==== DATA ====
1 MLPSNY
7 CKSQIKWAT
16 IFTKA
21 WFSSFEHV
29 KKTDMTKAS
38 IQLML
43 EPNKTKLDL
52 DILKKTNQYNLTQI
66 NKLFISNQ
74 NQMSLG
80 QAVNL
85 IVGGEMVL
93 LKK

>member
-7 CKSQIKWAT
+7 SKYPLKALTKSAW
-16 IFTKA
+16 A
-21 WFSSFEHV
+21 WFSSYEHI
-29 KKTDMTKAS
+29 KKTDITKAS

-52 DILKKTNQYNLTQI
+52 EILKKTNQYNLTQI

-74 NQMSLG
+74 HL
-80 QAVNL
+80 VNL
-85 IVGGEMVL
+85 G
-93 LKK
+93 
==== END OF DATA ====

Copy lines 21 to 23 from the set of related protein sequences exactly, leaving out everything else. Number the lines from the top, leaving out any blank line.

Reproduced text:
-29 KKTDMTKAS
+29 KKTDITKAS

-52 DILKKTNQYNLTQI